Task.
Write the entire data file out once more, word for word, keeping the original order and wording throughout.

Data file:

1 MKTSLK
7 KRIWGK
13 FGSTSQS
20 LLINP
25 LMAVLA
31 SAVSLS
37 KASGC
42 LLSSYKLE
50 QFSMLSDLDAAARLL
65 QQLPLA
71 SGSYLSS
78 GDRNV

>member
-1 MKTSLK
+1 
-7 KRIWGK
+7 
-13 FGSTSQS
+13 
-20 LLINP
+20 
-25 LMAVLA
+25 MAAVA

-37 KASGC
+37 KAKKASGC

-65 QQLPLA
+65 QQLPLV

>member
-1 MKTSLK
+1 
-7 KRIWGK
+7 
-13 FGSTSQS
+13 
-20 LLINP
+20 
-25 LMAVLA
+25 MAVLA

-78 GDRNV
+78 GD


1 MKTSLK
7 KRIWGK
13 FGSTSQS
20 LLINP
25 LMAVLA
31 SAVSLS
37 KASGC
42 LLSSYKLE
50 QFSMLSDLDAAARLL
65 QQLPLA
71 SGSYLSS
78 GDRNV

>member
-1 MKTSLK
+1 
-7 KRIWGK
+7 
-13 FGSTSQS
+13 
-20 LLINP
+20 
-25 LMAVLA
+25 MAAVA

-37 KASGC
+37 KAKKASGC

-65 QQLPLA
+65 QQLPLV

>member
-1 MKTSLK
+1 
-7 KRIWGK
+7 
-13 FGSTSQS
+13 
-20 LLINP
+20 
-25 LMAVLA
+25 MAVLA

-78 GDRNV
+78 GD